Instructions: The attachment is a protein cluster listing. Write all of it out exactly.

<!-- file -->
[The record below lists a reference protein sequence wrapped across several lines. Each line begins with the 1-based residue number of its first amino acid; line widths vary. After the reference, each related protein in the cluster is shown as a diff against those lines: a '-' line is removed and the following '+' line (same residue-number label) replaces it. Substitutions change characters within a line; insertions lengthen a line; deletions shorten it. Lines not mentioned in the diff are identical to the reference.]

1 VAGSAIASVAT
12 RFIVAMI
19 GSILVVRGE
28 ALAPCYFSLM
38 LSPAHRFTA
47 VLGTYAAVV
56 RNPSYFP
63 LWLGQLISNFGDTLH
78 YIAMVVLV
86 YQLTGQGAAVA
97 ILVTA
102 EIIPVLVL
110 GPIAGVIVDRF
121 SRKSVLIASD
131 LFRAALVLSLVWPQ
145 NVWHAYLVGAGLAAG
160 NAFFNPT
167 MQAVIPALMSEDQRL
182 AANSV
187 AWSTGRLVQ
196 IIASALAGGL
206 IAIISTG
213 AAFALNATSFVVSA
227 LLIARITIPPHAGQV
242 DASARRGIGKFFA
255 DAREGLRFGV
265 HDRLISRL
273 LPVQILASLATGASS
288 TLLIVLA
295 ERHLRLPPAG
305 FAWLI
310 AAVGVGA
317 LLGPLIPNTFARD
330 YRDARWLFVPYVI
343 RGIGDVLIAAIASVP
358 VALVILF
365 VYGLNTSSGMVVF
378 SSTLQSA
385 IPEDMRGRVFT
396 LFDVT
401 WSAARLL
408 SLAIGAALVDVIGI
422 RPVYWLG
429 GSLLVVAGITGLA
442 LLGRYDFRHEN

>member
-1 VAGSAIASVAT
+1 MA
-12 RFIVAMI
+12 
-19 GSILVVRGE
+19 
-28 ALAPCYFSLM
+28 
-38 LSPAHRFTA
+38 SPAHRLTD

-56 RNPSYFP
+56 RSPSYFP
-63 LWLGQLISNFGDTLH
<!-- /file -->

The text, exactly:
[The record below lists a reference protein sequence wrapped across several lines. Each line begins with the 1-based residue number of its first amino acid; line widths vary. After the reference, each related protein in the cluster is shown as a diff against those lines: a '-' line is removed and the following '+' line (same residue-number label) replaces it. Substitutions change characters within a line; insertions lengthen a line; deletions shorten it. Lines not mentioned in the diff are identical to the reference.]

1 VAGSAIASVAT
12 RFIVAMI
19 GSILVVRGE
28 ALAPCYFSLM
38 LSPAHRFTA
47 VLGTYAAVV
56 RNPSYFP
63 LWLGQLISNFGDTLH
78 YIAMVVLV
86 YQLTGQGAAVA
97 ILVTA
102 EIIPVLVL
110 GPIAGVIVDRF
121 SRKSVLIASD
131 LFRAALVLSLVWPQ
145 NVWHAYLVGAGLAAG
160 NAFFNPT
167 MQAVIPALMSEDQRL
182 AANSV
187 AWSTGRLVQ
196 IIASALAGGL
206 IAIISTG
213 AAFALNATSFVVSA
227 LLIARITIPPHAGQV
242 DASARRGIGKFFA
255 DAREGLRFGV
265 HDRLISRL
273 LPVQILASLATGASS
288 TLLIVLA
295 ERHLRLPPAG
305 FAWLI
310 AAVGVGA
317 LLGPLIPNTFARD
330 YRDARWLFVPYVI
343 RGIGDVLIAAIASVP
358 VALVILF
365 VYGLNTSSGMVVF
378 SSTLQSA
385 IPEDMRGRVFT
396 LFDVT
401 WSAARLL
408 SLAIGAALVDVIGI
422 RPVYWLG
429 GSLLVVAGITGLA
442 LLGRYDFRHEN

>member
-1 VAGSAIASVAT
+1 MA
-12 RFIVAMI
+12 
-19 GSILVVRGE
+19 
-28 ALAPCYFSLM
+28 
-38 LSPAHRFTA
+38 SPAHRLTD

-56 RNPSYFP
+56 RSPSYFP
-63 LWLGQLISNFGDTLH